YouTube has faced backlash this week from social media, major corporations, and YouTube users themselves after the website found itself in two major controversies: blocking some LGBTQ videos in restricted mode & placing companies’ ads next to “extremist” videos.
These controversies started when YouTube viewers and content creators realized that some or all of their content was being blocked in YouTube’s optional restricted mode. According to YouTube’s user policy, restricted mode “hides videos that may contain inappropriate content flagged by users and other signals. No filter is 100% accurate, but it should help you avoid most inappropriate content.”
After word got around that YouTube was hiding some LGBTQ creator’s content in restricted mode, the hashtag #YouTubePartyIsOver started to trend on Twitter as viewers and YouTubers reacted to the revelation.
Popular gay YouTuber Tyler Oakley reacted on Twitter by saying, “still not fixed. one of my recent videos “8 Black LGBTQ+ Trailblazers Who Inspire Me” is blocked because of this. i’m perplexed, @YouTube.”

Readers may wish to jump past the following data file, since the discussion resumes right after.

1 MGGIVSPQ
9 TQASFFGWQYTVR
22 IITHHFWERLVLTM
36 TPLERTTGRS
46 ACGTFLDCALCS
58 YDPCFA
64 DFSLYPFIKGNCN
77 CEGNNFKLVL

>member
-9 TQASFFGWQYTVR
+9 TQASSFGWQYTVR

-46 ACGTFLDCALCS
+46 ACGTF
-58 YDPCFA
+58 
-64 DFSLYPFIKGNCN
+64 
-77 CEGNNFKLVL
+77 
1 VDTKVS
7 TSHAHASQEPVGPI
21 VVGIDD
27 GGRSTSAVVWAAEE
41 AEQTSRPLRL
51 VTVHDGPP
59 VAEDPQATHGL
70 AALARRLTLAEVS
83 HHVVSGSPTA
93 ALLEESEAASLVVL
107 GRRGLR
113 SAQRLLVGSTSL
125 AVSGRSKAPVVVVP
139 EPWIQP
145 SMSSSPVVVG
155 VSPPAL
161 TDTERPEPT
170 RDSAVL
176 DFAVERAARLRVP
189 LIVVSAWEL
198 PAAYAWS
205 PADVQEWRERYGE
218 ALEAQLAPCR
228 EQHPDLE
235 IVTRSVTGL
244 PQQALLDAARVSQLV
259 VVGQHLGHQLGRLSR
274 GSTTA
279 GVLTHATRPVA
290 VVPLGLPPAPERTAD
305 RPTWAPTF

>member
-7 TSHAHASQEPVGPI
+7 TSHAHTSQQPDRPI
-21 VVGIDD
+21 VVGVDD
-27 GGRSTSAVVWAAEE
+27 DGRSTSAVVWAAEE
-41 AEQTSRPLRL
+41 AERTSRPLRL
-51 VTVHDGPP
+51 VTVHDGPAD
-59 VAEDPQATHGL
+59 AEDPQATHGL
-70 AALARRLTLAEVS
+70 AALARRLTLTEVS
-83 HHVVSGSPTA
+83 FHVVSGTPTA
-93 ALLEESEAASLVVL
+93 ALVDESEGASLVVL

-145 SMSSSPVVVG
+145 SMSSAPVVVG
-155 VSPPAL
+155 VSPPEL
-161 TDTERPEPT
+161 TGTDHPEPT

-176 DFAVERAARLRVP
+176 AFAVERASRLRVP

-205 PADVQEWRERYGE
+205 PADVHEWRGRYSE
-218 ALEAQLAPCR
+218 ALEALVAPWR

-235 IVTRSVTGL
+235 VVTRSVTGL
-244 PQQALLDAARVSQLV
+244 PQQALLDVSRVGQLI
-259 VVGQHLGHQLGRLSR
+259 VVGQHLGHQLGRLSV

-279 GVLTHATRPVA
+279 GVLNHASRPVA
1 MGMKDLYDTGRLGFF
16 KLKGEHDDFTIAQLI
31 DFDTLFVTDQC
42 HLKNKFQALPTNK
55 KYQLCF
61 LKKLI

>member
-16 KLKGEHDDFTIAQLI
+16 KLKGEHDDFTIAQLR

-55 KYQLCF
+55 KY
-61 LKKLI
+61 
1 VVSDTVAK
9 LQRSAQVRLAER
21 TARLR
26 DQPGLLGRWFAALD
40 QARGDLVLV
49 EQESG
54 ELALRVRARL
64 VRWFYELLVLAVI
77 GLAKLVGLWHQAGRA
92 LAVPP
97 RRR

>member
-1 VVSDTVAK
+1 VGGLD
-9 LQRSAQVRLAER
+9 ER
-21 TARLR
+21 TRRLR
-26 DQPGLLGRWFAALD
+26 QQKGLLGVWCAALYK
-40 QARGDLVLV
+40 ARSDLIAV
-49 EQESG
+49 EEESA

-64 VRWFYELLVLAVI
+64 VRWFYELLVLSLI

YouTube later released a statement on their creator blog apologizing to their community.
“We understand that this has been confusing and upsetting, and many of you have raised concerns about Restricted Mode and your content being unfairly impacted. The bottom line is that this feature isn’t working the way it should. We’re sorry and we’re going to fix it.”
But, this wasn’t the only controversy YouTube faced this week. Many major companies have started pulling their advertising money from the video service after reports that major corporation’s ads are being placed next to “extremist” content. Companies, such as Johnson & Johnson, PepsiCo, Starbucks, Walmart, Volkswagen, AT&T, Verizon, have all halted advertising on YouTube.
An AT&T spokesman said to CNNTech that they removed their ads “Until Google can ensure this won’t happen again.”
Some YouTubers, like Infowars’ editor-at-large Paul Joseph Watson, have expressed concern over what direction YouTube will take next after these controversies. He is afraid that YouTube’s restriction mode and mislabeling of people like him as extremists will do damage to content creators. Paul expressed his concerns in a recent video on his YouTube channel.
“(On YouTube’s login requirement for age restricted content) That immediately kills the momentum for your video and stops it going viral. And, that’s what they’ll do with this restricted mode. They’ll force people to sign in and age verify to see every single upload from those of us that have been put on the naughty step. It’s coming. Which of course will virtually kill all our channels and completely demotivate us from making more videos.”
The social media outrage over restricted mode has died down, but hundreds of companies are continuing to pull money from the ad-revenue generating juggernaut as a new controversy seems to grows.